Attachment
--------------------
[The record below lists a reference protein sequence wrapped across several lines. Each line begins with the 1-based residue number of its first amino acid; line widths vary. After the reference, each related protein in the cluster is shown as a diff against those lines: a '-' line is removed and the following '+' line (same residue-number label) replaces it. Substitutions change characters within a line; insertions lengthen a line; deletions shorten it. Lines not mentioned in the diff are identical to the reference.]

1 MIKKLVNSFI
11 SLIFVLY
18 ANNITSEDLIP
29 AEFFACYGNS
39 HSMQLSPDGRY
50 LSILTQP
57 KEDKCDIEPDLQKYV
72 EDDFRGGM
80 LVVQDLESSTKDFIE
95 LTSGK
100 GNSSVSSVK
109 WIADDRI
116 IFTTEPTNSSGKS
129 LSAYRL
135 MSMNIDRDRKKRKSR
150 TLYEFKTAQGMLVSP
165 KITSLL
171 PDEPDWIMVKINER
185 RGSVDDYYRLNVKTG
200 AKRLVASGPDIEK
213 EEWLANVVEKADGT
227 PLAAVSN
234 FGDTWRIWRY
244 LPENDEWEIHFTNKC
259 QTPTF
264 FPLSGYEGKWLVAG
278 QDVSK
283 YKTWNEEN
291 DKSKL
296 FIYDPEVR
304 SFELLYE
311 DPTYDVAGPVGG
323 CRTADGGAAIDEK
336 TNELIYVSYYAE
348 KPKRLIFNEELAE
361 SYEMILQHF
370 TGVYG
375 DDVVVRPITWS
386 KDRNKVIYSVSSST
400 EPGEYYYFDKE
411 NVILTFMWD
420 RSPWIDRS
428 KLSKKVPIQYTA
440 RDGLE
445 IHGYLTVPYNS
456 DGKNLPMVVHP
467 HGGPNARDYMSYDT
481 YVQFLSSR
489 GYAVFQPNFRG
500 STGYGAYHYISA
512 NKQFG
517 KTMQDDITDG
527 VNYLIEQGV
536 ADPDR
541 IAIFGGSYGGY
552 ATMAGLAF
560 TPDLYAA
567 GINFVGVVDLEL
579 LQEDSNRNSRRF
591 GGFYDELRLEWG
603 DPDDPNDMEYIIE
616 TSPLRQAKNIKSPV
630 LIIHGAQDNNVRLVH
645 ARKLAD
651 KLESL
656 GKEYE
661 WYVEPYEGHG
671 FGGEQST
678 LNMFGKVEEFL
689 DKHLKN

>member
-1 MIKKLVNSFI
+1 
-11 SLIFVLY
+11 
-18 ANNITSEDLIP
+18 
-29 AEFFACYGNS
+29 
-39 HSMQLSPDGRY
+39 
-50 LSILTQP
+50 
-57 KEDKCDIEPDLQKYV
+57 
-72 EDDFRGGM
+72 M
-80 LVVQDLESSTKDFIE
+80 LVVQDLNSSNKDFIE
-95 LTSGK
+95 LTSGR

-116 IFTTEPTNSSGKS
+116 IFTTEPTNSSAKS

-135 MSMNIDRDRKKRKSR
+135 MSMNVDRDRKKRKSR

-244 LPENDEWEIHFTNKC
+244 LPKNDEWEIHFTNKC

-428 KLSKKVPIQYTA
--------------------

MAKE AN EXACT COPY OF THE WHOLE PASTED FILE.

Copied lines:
[The record below lists a reference protein sequence wrapped across several lines. Each line begins with the 1-based residue number of its first amino acid; line widths vary. After the reference, each related protein in the cluster is shown as a diff against those lines: a '-' line is removed and the following '+' line (same residue-number label) replaces it. Substitutions change characters within a line; insertions lengthen a line; deletions shorten it. Lines not mentioned in the diff are identical to the reference.]

1 MIKKLVNSFI
11 SLIFVLY
18 ANNITSEDLIP
29 AEFFACYGNS
39 HSMQLSPDGRY
50 LSILTQP
57 KEDKCDIEPDLQKYV
72 EDDFRGGM
80 LVVQDLESSTKDFIE
95 LTSGK
100 GNSSVSSVK
109 WIADDRI
116 IFTTEPTNSSGKS
129 LSAYRL
135 MSMNIDRDRKKRKSR
150 TLYEFKTAQGMLVSP
165 KITSLL
171 PDEPDWIMVKINER
185 RGSVDDYYRLNVKTG
200 AKRLVASGPDIEK
213 EEWLANVVEKADGT
227 PLAAVSN
234 FGDTWRIWRY
244 LPENDEWEIHFTNKC
259 QTPTF
264 FPLSGYEGKWLVAG
278 QDVSK
283 YKTWNEEN
291 DKSKL
296 FIYDPEVR
304 SFELLYE
311 DPTYDVAGPVGG
323 CRTADGGAAIDEK
336 TNELIYVSYYAE
348 KPKRLIFNEELAE
361 SYEMILQHF
370 TGVYG
375 DDVVVRPITWS
386 KDRNKVIYSVSSST
400 EPGEYYYFDKE
411 NVILTFMWD
420 RSPWIDRS
428 KLSKKVPIQYTA
440 RDGLE
445 IHGYLTVPYNS
456 DGKNLPMVVHP
467 HGGPNARDYMSYDT
481 YVQFLSSR
489 GYAVFQPNFRG
500 STGYGAYHYISA
512 NKQFG
517 KTMQDDITDG
527 VNYLIEQGV
536 ADPDR
541 IAIFGGSYGGY
552 ATMAGLAF
560 TPDLYAA
567 GINFVGVVDLEL
579 LQEDSNRNSRRF
591 GGFYDELRLEWG
603 DPDDPNDMEYIIE
616 TSPLRQAKNIKSPV
630 LIIHGAQDNNVRLVH
645 ARKLAD
651 KLESL
656 GKEYE
661 WYVEPYEGHG
671 FGGEQST
678 LNMFGKVEEFL
689 DKHLKN

>member
-1 MIKKLVNSFI
+1 
-11 SLIFVLY
+11 
-18 ANNITSEDLIP
+18 
-29 AEFFACYGNS
+29 
-39 HSMQLSPDGRY
+39 
-50 LSILTQP
+50 
-57 KEDKCDIEPDLQKYV
+57 
-72 EDDFRGGM
+72 M
-80 LVVQDLESSTKDFIE
+80 LVVQDLNSSNKDFIE
-95 LTSGK
+95 LTSGR

-116 IFTTEPTNSSGKS
+116 IFTTEPTNSSAKS

-135 MSMNIDRDRKKRKSR
+135 MSMNVDRDRKKRKSR

-244 LPENDEWEIHFTNKC
+244 LPKNDEWEIHFTNKC

-428 KLSKKVPIQYTA